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Sunday, July 17, 2016

Adam Smith Tie

Above, yours truly wearing his Adam Smith tie. Photo by Anastasia Lipovetskaya.

Back in the days of the Reagan Administration, the "in" necktie to wear at the White House was the Adam Smith tie.

According to a 1981 article in the New York Times:
If there were ever any doubt about the economic proclivities of the Reagan White House, one need only observe what its occupants wear around their necks: Neckties embroidered with profiles of Adam Smith, the 18th-century political economist. 
''They are all the rage in the White House and Friedman and Simon and all those guys have them,'' said Candy Chimples, secretary to Martin Anderson, domestic policy adviser to President Reagan. 
Mr. Anderson donned his a few weeks ago when he was photographed for a Fortune Magazine cover story, and he wore it when interviewed on the Today Show. Edwin Meese 3d, counselor to the President, owns one in burgundy and another in navy blue and wears them ''for all public photos,'' said an aide. ''In fact, I sometimes wonder if he has any other ties.''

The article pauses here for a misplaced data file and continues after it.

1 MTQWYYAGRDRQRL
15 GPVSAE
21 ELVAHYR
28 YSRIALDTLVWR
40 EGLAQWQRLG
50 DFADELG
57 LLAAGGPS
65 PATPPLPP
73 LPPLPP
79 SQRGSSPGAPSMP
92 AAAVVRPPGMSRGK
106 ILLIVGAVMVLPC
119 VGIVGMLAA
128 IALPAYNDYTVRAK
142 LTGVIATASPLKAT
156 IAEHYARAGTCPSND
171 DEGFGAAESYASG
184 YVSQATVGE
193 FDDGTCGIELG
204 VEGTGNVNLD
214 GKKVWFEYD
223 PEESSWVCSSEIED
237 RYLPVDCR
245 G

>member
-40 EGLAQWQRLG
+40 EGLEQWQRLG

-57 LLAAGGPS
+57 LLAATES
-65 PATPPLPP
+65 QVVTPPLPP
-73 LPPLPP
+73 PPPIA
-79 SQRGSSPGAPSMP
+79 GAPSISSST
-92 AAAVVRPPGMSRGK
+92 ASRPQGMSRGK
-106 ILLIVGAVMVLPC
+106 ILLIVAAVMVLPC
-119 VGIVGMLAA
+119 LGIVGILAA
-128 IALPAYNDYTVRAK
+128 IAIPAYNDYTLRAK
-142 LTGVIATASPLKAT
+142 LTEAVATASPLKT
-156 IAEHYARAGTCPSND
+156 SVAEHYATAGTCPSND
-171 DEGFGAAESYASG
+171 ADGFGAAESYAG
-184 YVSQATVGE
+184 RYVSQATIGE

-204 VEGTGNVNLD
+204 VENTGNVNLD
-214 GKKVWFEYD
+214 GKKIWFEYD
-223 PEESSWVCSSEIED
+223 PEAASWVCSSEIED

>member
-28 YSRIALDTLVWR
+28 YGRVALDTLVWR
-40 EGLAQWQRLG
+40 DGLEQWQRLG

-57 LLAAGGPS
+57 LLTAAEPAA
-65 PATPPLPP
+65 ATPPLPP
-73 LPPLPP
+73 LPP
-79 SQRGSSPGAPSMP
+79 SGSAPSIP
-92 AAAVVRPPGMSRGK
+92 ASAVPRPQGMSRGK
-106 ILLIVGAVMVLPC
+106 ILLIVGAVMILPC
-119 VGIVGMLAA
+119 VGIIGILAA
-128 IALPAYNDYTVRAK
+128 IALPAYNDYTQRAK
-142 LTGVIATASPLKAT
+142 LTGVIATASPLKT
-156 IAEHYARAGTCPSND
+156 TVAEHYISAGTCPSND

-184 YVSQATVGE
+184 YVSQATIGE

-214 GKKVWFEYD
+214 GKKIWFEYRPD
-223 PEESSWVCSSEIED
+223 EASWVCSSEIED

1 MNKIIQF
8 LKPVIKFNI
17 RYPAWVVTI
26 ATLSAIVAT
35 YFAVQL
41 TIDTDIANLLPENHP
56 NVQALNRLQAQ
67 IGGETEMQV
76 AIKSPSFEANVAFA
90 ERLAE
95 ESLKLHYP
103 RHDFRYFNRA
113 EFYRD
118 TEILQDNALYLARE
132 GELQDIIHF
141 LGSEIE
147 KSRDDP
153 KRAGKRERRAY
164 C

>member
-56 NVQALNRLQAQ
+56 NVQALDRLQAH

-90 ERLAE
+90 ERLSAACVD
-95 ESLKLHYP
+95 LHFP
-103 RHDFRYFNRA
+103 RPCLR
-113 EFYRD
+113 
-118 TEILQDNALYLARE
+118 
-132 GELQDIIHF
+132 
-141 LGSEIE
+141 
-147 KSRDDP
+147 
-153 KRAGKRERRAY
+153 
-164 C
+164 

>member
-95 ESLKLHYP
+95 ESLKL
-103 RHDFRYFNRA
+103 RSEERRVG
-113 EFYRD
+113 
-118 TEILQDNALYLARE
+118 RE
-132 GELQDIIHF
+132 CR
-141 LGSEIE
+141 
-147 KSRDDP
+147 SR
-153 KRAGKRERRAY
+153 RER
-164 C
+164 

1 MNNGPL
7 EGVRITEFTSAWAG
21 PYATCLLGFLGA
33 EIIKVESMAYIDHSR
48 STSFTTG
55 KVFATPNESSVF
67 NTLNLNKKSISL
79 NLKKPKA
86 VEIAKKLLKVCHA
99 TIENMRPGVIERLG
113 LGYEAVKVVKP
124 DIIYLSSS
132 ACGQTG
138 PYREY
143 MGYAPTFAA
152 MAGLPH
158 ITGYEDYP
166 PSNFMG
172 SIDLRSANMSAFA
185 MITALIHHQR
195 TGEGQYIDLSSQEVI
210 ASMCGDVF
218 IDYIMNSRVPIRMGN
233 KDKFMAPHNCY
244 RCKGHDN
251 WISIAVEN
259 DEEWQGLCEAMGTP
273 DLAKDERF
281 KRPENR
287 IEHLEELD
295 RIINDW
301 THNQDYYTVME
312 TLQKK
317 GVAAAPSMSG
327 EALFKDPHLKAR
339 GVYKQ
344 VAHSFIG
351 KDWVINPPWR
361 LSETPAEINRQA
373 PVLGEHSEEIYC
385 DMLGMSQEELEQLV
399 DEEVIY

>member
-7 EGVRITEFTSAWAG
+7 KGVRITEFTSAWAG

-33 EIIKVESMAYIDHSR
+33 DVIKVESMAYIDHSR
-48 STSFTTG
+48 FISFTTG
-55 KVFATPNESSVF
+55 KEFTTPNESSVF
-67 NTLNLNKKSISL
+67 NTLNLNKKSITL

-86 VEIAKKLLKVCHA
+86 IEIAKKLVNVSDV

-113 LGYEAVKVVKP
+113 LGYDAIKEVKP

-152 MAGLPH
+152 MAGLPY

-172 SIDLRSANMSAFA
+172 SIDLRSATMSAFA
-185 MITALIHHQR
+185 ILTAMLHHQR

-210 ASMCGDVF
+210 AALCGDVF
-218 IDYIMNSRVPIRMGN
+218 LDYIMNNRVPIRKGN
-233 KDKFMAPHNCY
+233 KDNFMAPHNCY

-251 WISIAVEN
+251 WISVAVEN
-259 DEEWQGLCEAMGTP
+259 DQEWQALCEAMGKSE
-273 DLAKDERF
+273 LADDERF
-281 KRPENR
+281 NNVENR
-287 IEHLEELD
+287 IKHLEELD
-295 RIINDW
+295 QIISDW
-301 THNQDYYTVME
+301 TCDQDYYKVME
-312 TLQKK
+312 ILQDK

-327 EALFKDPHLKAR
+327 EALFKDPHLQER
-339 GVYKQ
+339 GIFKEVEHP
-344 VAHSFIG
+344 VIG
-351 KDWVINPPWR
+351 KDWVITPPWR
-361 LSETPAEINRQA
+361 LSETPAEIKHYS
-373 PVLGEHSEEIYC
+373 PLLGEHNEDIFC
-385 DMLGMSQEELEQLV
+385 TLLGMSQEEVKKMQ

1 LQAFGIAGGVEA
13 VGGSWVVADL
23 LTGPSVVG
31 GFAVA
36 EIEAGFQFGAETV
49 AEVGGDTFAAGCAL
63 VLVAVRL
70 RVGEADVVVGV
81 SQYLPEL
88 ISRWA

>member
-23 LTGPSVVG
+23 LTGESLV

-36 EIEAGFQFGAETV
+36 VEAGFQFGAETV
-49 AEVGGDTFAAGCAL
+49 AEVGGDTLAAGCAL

Who was Adam Smith? According to Wikipedia:
 Adam Smith (16 June 1723 NS (5 June 1723 OS) – 17 July 1790) was a Scottish moral philosopher, pioneer of political economy, and a key figure in the Scottish Enlightenment. 
Smith is best known for two classic works: The Theory of Moral Sentiments (1759), and An Inquiry into the Nature and Causes of the Wealth of Nations (1776). The latter, usually abbreviated as The Wealth of Nations, is considered his magnum opus and the first modern work of economics. 
Smith laid the foundations of classical free market economic theory. The Wealth of Nations was a precursor to the modern academic discipline of economics.
Most often, I wear my Adam Smith tie to political and other events. Most conservative friends also wear theirs. We bought them at the same time from the Decatur Shop back in the early 1980s.

I recently had a photo shoot done in preparation for an oil painting to be done. I wore my Adam Smith tie for that. Following the photo shoot, artist Anastasia Lipovetskaya and I enjoyed a sushi dinner. The photo above was taken during dinner.

People can still buy them. The Leadership Institute has them. Here's a link to their navy blue version.

Also, there's even an Adam Smith ties Facebook page.

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